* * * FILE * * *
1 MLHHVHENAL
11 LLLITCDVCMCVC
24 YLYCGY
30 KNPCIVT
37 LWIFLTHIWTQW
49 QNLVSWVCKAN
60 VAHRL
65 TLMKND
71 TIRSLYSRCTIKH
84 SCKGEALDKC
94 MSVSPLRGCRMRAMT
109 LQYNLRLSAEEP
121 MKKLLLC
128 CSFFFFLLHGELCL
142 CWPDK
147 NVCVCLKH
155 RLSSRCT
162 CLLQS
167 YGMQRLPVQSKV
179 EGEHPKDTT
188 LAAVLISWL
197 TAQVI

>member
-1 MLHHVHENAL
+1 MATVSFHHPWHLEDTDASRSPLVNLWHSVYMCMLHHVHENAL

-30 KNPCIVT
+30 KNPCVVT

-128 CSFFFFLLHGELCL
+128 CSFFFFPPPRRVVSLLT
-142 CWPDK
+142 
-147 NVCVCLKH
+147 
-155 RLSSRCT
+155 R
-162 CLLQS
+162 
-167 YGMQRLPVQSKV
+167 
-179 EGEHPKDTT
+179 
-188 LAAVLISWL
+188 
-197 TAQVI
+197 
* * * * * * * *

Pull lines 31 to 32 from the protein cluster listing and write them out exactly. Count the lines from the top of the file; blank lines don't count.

+142 
-147 NVCVCLKH